SIDON (LEBANON), August 18, 2010 (WAFA)- Ein El Helweh is the largest Palestinian refugee camp in Lebanon but is squeezed into an area of roughly 1.5 square kilometers. Living conditions for more than 70,000 refugees living there are unhealthy and often dangerous, American Near East Refugee Aid (ANERA) reported.
Human Call Hospital sits near the end of one of the crowded streets that run through the camp in Saida, Lebanon. Hospital Director Dr. Amer El Sammak explains that Human Call has the only clinic open 24/7 to treat emergencies, making its services critical for the camp's residents.
The clinic treats an average of 50 to 60 patients a day, mostly trauma and emergencies as well as chronic illnesses like heart disease, arthritis and bronchitis. But, he adds, the hospital only has eight beds.
The hospital now is expanding its facilities to add room for 10 more beds, a larger ER facility and another operating room.
Through the In-Kind Program, ANERA provides about 30% of all the medicines and medical supplies the hospital receives, allowing them to use their own budget to purchase additional supplies.
Human Call Clinic also runs a newly renovated pharmacy, supplied with ANERA's donated medicines. Pharmacist Amer El Dib stresses the quality control he maintains in the pharmacy as part of the campaign against the irrational use of medicines, which he cites is a major problem across Lebanon.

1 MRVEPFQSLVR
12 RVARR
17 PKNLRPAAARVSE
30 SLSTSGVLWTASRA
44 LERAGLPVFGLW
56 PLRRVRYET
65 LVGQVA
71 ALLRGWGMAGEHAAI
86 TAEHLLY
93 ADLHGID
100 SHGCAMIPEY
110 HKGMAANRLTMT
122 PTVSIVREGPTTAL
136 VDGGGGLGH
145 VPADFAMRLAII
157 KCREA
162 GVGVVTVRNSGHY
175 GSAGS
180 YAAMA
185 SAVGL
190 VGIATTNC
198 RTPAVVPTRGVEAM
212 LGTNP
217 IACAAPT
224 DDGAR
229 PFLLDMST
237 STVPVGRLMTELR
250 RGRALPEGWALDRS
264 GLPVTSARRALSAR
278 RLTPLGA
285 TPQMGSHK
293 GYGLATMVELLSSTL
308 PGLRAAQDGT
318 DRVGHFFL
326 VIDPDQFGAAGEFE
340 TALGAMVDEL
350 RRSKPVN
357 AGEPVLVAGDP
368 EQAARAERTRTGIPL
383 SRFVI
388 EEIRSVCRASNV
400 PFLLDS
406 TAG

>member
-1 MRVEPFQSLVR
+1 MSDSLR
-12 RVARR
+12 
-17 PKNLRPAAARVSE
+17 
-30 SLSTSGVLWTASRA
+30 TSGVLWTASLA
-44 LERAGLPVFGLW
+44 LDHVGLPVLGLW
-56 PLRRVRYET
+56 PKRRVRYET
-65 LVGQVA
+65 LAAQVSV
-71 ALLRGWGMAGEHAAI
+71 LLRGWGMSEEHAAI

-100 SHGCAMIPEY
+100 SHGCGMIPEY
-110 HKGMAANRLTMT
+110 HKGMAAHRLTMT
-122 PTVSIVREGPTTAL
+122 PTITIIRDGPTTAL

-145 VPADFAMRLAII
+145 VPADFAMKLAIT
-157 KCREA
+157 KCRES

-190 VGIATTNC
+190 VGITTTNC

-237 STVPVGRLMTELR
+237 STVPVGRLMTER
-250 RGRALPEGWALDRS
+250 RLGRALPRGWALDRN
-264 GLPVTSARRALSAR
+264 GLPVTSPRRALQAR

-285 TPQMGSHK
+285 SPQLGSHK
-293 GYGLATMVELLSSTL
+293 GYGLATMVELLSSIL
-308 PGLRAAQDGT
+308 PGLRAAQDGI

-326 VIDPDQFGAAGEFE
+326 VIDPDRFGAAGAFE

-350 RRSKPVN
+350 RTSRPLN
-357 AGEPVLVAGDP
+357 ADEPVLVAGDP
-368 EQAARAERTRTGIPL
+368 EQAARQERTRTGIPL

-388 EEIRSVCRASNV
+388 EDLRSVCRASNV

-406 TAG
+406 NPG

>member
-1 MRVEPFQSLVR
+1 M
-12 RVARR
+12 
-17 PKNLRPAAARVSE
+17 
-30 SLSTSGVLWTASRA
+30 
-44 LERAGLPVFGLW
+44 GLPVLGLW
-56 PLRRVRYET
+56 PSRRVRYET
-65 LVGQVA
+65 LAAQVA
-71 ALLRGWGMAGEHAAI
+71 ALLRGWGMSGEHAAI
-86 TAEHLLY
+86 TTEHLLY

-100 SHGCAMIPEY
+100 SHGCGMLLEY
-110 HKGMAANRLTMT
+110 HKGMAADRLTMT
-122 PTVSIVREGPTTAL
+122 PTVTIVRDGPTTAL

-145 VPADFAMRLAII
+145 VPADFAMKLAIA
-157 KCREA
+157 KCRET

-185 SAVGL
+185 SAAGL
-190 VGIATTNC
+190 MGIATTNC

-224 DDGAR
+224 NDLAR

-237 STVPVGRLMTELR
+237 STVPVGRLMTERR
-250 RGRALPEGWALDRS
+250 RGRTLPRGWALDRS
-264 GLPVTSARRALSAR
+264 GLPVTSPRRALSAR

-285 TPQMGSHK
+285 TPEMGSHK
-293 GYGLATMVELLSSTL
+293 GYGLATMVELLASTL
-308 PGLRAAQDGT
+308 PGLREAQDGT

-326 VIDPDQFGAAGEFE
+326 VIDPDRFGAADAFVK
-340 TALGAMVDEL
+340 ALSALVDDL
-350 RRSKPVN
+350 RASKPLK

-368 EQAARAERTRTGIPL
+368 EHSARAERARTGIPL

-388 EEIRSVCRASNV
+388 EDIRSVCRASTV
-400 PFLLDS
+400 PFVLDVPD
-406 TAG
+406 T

Human Call Hospital has also set up a team of 28 trained First Aid volunteers who help with patients unable to get to the clinic. Hospital staffer Firas Abu Alloul, who oversees the team, says one of the challenges for Human Call is getting patients to the clinic through crowded alleyways that cannot accommodate an ambulance.
Abu Alloul is active in ANERA's Creative Health Campaign and supervises CHC events and festivals in the camp that are aimed at educating children and their families about the health risks of smoking and the benefits of rational use of medicines.
'The festivals we organize also offer some relief for families here who are living in overcrowded conditions,' says Abu Alloul. 'And, we hope our campaign aginst the irrational use of medicines is starting to have an impact.'